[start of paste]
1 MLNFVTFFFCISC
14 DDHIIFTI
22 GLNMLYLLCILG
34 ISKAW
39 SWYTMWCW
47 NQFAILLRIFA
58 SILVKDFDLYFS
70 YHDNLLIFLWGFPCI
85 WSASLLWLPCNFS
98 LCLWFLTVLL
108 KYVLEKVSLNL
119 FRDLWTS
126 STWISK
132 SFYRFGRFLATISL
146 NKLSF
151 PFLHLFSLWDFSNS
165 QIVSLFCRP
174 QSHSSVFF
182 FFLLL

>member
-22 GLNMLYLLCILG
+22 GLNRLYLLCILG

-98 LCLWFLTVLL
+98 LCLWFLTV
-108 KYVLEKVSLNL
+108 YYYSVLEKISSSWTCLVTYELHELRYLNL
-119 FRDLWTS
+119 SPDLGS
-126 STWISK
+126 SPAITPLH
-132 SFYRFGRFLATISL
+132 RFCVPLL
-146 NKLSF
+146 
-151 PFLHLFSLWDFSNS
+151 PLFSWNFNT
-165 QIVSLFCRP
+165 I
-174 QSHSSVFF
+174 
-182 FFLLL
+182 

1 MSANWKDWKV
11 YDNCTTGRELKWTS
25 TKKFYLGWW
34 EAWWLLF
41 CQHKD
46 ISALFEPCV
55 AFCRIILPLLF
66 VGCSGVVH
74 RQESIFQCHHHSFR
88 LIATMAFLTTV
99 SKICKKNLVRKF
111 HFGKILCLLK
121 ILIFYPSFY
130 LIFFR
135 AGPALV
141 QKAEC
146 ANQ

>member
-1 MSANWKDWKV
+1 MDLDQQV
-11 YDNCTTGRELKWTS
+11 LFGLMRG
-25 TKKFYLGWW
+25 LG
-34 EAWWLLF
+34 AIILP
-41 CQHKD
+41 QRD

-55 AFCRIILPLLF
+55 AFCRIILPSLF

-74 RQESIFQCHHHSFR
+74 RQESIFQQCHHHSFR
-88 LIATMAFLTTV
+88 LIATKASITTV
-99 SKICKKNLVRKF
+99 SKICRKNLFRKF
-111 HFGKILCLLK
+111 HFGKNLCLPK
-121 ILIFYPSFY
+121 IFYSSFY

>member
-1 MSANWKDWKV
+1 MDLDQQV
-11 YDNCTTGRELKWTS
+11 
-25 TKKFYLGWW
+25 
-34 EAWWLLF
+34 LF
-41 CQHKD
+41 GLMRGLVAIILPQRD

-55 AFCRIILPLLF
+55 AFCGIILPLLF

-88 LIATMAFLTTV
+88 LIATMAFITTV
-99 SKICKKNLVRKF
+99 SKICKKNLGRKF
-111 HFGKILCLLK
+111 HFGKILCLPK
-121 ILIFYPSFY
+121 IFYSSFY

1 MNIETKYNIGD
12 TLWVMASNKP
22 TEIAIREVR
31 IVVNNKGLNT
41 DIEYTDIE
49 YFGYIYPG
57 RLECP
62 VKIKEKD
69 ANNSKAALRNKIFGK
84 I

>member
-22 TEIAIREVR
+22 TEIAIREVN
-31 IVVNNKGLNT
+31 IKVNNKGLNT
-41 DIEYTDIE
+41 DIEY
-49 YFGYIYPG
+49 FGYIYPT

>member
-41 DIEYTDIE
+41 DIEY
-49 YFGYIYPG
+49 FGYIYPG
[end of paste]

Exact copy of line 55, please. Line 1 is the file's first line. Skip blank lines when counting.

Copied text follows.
121 ILIFYPSFY